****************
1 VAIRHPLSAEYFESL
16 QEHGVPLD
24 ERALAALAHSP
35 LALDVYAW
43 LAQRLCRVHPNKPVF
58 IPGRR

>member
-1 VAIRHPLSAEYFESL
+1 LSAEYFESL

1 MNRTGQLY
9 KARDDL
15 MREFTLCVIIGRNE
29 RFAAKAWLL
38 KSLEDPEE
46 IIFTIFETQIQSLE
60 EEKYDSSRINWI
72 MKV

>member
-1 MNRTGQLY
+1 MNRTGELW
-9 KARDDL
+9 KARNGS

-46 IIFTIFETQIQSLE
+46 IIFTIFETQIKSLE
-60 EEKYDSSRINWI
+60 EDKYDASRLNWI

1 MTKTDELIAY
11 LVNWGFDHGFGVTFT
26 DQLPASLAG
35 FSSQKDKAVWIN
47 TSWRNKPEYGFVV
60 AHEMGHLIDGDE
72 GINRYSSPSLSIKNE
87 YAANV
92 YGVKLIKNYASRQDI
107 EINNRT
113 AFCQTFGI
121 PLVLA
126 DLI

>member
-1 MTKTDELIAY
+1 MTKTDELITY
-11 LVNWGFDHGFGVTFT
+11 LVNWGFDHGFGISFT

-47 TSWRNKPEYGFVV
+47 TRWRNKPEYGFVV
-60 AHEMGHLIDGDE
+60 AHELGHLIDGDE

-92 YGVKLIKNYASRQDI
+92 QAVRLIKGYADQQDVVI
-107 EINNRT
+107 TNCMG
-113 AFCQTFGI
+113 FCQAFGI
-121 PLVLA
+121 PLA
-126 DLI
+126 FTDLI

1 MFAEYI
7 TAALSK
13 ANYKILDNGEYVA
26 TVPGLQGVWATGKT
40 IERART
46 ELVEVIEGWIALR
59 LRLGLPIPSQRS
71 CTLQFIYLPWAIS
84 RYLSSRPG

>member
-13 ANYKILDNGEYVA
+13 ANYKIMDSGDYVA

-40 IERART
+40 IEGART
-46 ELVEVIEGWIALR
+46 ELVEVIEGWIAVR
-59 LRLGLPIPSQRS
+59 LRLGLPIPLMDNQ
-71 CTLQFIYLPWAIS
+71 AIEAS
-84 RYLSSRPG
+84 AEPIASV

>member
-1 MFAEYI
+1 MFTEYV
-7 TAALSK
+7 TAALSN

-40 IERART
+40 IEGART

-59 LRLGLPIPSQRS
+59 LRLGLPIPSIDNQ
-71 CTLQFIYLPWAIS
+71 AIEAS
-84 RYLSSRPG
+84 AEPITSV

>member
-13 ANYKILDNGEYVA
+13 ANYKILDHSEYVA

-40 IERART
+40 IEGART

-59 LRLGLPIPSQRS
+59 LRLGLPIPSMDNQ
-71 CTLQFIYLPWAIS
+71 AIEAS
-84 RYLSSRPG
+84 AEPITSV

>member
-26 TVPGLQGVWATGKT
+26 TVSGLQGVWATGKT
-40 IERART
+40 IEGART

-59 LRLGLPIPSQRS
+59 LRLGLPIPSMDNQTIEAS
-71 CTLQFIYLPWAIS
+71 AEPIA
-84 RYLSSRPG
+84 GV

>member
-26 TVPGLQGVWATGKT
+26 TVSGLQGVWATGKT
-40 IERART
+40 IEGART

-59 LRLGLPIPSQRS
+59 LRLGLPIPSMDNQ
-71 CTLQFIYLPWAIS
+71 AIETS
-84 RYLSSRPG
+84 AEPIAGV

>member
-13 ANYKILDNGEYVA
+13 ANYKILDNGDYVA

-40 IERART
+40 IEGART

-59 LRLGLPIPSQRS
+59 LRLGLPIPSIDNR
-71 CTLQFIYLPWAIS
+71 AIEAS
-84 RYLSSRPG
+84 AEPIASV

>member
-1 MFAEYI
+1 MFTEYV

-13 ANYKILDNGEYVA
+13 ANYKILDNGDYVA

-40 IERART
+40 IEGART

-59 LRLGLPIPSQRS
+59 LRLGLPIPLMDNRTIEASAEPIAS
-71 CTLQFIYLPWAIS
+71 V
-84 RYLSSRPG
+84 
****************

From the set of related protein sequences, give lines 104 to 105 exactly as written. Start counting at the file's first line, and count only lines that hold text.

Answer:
+84 AEPITSV

>member